By E. Lockhart Allen and Unwin 2014 YA fiction
Score: 8/10 Genre: Dark teen romance, Suspense
Cadence spends her summer breaks on the Sinclair family’s private island along with her mother, her grandparents and the families of her two aunts.
Cady her cousins Johnny and Mirren and the intriguing, handsome Gat form the band of summer friends called ‘The Liars.’ As they spend lazy summers swimming, boating and playing tennis Cady falls in love with the outsider Gat. Together the Liars observe the so-called ‘beautiful’ Sinclair family implode. Rivalry between the adult sisters spurred by the manipulative elitist grandfather turn family gatherings into ugly feuds.
Cady’s fifteenth summer will change everything. An accident, a head injury, and amnesia leave her grappling for answers. She aches to see the ‘Liars’ again and begs her mother to let her return to Beechwood island in her seventeenth summer. Will the Liars help her unravel her confusion? Will Gat still love her?
It is hard to discuss this book without giving spoilers – but I’ll try. Lockhart plays with language form, timelines, and character voices in such a clever way that the pages fly by. The setting of Beechwood Island with the four houses for the four families (map included) is a fantastic claustrophobic space to tell a dark tale. So why didn’t I give this 9 or even 10? Possibly because I felt a bit too manipulated by the plot twists. Also, I’m not one for ‘happily ever after’ but this ending is gut-wrenchingly irredeemable. I’m not sure I liked the feeling (call me a wuss) even though I appreciated the writing that led me to despair.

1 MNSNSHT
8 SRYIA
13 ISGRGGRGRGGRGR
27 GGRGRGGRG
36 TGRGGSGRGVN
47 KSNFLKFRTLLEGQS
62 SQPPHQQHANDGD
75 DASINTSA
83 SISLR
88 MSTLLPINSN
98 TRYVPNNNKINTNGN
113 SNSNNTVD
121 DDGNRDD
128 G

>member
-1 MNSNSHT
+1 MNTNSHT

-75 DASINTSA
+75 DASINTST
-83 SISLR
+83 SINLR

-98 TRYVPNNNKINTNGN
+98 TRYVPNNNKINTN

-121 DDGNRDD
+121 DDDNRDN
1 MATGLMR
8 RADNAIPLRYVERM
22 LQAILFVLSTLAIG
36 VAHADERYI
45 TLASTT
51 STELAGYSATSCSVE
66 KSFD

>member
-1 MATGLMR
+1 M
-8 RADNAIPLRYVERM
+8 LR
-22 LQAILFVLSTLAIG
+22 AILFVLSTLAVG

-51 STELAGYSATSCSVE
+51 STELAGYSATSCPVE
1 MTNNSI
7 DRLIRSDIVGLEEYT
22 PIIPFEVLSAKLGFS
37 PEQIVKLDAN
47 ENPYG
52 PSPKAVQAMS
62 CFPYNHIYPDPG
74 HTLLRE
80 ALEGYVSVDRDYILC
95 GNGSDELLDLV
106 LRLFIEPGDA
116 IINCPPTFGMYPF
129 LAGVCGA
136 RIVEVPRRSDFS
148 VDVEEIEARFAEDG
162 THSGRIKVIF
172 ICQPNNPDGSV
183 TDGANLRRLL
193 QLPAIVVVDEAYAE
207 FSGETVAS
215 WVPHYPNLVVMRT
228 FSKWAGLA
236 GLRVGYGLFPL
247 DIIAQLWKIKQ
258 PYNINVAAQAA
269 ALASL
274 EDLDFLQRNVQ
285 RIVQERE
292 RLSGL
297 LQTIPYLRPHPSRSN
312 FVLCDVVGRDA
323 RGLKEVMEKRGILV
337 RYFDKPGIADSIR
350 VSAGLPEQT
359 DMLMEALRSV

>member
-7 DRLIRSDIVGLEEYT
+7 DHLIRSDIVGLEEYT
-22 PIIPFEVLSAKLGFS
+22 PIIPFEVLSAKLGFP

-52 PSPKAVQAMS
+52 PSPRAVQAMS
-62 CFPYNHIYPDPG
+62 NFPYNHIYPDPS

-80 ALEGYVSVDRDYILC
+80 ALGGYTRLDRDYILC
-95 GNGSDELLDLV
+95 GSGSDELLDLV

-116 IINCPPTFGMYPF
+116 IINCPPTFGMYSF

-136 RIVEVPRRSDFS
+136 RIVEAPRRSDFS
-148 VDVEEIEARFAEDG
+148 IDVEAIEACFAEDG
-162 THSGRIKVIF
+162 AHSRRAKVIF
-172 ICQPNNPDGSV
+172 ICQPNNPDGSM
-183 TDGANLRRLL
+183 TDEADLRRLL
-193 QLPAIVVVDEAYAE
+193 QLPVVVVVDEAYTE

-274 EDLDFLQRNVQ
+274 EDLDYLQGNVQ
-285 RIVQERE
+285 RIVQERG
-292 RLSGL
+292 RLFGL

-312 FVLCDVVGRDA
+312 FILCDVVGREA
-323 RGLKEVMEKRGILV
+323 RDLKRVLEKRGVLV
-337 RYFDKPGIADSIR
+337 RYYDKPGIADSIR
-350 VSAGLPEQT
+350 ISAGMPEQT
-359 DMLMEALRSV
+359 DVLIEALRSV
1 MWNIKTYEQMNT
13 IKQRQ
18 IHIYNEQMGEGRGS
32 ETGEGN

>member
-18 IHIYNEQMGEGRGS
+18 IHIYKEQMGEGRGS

Recommend for: YA writers and teenagers. This may seem self-evident – it is YA fiction, but some YA’s have more general appeal. I think I would have appreciated this book more if I was an angsty teenager.
Use for writers: Where do I begin?
Creative sentence/paragraph structure: Occasional short repetitive sentences pack emotional punch. Particularly when describing the facade of the Sinclair clan. “We are Sinclairs. No-one is needy. No-one is wrong.”
Authentic and interesting teen voices: Cady’s feelings of love, pain and bitterness are shown in a raw and poetic voice. Johnny is flippant and likeable, Gat is serious and brooding and Mirren is sweet and insecure.
Setting: atmospheric, confined but never over-described.
First person present tense: creates intimacy and tension.
Changes in text form: emails, lists and my favourite; Cady’s increasingly bitter fairy-tale retellings – very clever and ominous.